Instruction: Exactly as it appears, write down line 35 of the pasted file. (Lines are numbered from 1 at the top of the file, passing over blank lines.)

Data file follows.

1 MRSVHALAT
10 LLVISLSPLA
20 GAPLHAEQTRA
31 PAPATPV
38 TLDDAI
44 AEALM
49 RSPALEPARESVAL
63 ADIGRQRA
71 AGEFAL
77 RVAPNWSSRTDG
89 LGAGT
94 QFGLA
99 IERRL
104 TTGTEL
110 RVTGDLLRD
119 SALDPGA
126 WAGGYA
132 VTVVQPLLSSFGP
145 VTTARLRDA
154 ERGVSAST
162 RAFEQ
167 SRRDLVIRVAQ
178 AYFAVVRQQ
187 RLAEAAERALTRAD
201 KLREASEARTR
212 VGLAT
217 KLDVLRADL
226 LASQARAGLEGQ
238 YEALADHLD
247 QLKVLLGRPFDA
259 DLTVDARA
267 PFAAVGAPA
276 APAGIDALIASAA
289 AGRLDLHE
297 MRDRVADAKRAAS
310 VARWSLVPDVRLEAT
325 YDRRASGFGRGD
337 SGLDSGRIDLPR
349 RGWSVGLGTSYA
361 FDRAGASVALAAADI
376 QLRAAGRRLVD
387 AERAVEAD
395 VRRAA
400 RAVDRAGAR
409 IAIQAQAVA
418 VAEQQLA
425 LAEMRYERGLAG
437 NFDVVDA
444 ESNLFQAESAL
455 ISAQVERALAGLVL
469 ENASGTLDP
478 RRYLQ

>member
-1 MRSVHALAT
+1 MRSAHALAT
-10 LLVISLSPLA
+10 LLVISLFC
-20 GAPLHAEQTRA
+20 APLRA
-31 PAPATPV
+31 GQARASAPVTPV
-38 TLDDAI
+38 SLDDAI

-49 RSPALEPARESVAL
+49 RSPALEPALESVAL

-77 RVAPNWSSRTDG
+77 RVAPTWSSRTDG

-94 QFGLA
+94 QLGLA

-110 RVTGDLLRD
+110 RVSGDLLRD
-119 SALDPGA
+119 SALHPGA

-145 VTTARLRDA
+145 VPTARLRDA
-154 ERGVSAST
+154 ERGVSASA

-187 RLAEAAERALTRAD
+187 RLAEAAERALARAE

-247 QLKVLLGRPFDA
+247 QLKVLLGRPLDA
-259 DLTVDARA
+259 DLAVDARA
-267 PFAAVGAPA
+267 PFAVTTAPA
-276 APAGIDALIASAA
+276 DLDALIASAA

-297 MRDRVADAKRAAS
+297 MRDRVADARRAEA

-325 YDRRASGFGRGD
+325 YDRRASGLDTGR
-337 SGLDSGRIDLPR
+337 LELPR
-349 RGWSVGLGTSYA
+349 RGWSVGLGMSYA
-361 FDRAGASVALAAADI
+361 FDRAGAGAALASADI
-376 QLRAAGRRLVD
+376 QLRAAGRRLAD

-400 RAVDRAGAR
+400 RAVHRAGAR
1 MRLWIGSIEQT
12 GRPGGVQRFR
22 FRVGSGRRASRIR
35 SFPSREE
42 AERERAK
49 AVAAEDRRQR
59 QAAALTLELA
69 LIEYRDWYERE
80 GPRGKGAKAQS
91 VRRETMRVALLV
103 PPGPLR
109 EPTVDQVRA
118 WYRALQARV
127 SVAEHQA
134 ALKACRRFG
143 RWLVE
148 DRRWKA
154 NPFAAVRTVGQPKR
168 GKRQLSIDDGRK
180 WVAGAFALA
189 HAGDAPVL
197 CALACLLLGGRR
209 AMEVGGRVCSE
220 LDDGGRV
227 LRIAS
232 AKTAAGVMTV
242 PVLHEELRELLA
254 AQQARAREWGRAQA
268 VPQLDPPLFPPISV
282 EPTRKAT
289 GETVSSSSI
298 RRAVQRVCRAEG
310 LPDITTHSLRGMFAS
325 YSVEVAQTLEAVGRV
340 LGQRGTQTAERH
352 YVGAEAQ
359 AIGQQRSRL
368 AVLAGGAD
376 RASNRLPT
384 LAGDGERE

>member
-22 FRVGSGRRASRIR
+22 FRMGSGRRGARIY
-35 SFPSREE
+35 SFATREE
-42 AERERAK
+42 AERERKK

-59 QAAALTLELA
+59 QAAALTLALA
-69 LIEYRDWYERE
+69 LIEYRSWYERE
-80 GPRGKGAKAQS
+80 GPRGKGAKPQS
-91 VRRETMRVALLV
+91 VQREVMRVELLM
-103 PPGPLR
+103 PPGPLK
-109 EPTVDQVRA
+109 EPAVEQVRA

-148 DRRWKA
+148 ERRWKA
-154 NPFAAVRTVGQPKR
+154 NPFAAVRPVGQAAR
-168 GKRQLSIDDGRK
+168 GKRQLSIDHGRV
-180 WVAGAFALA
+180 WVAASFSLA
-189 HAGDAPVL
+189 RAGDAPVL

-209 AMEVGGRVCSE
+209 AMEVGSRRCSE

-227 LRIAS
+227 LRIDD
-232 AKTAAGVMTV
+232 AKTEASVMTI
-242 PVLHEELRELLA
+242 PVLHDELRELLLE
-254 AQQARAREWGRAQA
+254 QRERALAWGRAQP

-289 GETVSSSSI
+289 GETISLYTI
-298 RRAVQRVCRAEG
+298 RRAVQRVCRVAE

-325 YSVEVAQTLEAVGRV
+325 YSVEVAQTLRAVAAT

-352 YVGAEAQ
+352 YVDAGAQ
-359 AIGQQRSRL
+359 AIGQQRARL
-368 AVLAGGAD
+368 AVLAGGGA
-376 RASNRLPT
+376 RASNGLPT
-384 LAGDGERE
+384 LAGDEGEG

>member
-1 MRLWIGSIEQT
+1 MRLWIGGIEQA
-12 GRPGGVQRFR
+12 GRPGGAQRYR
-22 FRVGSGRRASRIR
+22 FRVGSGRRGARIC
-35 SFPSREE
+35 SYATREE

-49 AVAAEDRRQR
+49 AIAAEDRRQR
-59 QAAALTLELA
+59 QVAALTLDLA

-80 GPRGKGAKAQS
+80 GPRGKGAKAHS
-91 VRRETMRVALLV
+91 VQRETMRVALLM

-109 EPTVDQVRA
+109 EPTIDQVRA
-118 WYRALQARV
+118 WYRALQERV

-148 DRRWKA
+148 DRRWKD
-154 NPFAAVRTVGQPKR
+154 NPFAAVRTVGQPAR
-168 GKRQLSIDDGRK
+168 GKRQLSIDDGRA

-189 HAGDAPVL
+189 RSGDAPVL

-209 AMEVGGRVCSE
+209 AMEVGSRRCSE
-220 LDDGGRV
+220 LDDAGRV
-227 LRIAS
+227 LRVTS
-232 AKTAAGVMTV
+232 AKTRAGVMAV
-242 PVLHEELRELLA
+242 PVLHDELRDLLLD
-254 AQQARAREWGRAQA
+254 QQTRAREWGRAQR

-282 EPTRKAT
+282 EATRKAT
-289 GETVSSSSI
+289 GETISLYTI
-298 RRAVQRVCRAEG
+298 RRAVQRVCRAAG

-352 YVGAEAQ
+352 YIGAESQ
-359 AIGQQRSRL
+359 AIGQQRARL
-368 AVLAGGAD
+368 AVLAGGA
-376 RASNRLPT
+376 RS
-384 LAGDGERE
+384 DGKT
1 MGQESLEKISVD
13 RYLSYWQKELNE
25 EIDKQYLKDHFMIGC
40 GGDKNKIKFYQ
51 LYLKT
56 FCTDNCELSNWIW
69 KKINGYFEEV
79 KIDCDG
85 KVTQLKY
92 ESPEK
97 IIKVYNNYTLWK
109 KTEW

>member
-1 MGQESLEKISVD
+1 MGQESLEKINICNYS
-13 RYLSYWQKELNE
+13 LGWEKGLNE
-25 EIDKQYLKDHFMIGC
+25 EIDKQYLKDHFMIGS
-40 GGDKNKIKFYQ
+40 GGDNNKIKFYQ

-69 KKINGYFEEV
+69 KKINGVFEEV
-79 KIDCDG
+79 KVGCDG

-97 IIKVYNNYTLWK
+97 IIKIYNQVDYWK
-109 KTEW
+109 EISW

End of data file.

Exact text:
297 MRDRVADAKRAAS